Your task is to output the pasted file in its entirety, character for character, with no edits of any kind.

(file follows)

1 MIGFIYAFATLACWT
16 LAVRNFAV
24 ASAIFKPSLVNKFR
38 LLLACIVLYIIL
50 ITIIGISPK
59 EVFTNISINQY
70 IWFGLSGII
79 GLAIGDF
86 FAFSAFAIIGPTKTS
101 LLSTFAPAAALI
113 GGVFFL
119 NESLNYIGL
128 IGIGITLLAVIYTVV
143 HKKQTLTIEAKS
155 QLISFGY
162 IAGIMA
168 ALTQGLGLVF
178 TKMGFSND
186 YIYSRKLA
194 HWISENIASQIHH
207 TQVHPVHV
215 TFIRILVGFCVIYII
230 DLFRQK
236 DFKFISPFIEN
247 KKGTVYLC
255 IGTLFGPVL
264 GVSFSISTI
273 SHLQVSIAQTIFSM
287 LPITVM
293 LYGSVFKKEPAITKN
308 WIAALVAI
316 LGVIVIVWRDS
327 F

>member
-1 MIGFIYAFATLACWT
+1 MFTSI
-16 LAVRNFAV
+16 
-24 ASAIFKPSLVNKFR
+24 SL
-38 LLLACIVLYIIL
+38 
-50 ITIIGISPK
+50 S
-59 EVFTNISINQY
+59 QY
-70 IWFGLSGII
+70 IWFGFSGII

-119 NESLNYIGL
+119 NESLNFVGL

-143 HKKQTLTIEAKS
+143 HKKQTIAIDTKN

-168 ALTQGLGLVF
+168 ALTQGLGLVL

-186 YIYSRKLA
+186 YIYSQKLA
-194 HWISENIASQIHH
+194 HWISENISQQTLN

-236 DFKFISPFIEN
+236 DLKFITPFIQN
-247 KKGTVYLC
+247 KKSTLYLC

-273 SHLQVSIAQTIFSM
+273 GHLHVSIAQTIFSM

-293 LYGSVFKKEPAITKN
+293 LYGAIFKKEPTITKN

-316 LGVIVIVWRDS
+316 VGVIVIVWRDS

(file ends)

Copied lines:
1 MIGFIYAFATLACWT
16 LAVRNFAV
24 ASAIFKPSLVNKFR
38 LLLACIVLYIIL
50 ITIIGISPK
59 EVFTNISINQY
70 IWFGLSGII
79 GLAIGDF
86 FAFSAFAIIGPTKTS
101 LLSTFAPAAALI
113 GGVFFL
119 NESLNYIGL
128 IGIGITLLAVIYTVV
143 HKKQTLTIEAKS
155 QLISFGY
162 IAGIMA
168 ALTQGLGLVF
178 TKMGFSND
186 YIYSRKLA
194 HWISENIASQIHH
207 TQVHPVHV
215 TFIRILVGFCVIYII
230 DLFRQK
236 DFKFISPFIEN
247 KKGTVYLC
255 IGTLFGPVL
264 GVSFSISTI
273 SHLQVSIAQTIFSM
287 LPITVM
293 LYGSVFKKEPAITKN
308 WIAALVAI
316 LGVIVIVWRDS
327 F

>member
-1 MIGFIYAFATLACWT
+1 MFTSI
-16 LAVRNFAV
+16 
-24 ASAIFKPSLVNKFR
+24 SL
-38 LLLACIVLYIIL
+38 
-50 ITIIGISPK
+50 S
-59 EVFTNISINQY
+59 QY
-70 IWFGLSGII
+70 IWFGFSGII

-119 NESLNYIGL
+119 NESLNFVGL

-143 HKKQTLTIEAKS
+143 HKKQTIAIDTKN

-168 ALTQGLGLVF
+168 ALTQGLGLVL

-186 YIYSRKLA
+186 YIYSQKLA
-194 HWISENIASQIHH
+194 HWISENISQQTLN

-236 DFKFISPFIEN
+236 DLKFITPFIQN
-247 KKGTVYLC
+247 KKSTLYLC

-273 SHLQVSIAQTIFSM
+273 GHLHVSIAQTIFSM

-293 LYGSVFKKEPAITKN
+293 LYGAIFKKEPTITKN

-316 LGVIVIVWRDS
+316 VGVIVIVWRDS